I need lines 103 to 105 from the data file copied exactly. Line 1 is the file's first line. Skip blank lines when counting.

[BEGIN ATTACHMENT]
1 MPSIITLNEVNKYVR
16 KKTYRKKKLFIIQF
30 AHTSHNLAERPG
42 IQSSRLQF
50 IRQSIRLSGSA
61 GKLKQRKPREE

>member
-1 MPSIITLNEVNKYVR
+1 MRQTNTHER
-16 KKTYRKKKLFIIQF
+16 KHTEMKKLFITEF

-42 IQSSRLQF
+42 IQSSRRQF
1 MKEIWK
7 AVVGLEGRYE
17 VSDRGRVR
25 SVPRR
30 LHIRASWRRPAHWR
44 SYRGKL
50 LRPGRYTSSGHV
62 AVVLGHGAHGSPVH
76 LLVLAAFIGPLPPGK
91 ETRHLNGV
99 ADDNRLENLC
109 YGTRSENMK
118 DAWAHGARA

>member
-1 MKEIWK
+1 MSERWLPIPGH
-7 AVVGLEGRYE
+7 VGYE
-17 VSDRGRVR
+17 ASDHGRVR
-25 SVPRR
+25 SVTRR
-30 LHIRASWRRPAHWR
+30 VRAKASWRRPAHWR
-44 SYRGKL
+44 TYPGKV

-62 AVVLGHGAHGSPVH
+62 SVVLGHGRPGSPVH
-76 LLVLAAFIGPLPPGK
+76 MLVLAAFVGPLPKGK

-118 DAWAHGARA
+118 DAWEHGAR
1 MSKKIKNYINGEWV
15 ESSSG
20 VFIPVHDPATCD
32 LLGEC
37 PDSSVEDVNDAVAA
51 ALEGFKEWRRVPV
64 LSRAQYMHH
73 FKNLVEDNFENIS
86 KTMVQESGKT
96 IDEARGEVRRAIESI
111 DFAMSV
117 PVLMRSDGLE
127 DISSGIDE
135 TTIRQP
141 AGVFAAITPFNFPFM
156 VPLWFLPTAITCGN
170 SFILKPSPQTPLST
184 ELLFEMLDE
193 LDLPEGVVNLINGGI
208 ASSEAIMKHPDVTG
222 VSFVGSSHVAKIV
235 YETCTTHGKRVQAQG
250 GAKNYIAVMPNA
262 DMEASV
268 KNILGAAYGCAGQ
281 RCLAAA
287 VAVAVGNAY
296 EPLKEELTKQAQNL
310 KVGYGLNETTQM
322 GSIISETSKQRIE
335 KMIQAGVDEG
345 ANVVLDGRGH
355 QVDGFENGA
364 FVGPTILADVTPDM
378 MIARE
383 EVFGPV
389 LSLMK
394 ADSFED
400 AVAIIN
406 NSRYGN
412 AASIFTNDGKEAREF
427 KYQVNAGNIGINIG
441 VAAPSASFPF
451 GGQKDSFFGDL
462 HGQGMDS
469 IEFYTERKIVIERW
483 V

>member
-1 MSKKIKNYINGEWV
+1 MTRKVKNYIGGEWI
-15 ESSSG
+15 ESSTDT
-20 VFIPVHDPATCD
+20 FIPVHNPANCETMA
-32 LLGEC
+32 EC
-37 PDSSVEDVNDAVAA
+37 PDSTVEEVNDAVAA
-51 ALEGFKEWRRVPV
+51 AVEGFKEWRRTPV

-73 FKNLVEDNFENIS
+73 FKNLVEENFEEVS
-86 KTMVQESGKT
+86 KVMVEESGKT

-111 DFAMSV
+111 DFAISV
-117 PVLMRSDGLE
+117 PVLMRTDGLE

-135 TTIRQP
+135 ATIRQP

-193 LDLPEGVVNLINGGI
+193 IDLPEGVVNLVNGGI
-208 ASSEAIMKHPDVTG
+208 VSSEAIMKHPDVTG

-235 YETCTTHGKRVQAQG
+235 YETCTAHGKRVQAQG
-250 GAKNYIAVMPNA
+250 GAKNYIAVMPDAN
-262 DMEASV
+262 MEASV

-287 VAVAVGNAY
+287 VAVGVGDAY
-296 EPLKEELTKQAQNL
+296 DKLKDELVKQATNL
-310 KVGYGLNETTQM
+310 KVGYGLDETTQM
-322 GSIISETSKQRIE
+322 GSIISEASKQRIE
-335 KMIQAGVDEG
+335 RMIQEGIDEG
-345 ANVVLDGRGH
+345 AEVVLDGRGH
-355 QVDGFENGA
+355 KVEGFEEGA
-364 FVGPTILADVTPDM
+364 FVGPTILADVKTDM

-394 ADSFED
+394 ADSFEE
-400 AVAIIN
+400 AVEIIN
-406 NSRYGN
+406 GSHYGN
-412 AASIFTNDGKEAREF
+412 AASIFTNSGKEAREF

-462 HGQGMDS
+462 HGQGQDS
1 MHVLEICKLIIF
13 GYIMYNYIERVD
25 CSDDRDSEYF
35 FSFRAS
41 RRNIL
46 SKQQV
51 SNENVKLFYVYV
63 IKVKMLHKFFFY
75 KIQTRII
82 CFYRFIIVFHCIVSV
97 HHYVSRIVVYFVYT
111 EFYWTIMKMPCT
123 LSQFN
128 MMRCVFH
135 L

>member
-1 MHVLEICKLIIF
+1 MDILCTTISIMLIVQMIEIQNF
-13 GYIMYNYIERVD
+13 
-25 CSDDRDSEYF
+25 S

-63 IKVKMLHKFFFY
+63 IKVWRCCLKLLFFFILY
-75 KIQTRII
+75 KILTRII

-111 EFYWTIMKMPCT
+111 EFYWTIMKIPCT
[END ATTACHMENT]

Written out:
+37 PDSTVEEVNDAVAA
-51 ALEGFKEWRRVPV
+51 AVEGFKEWRRTPV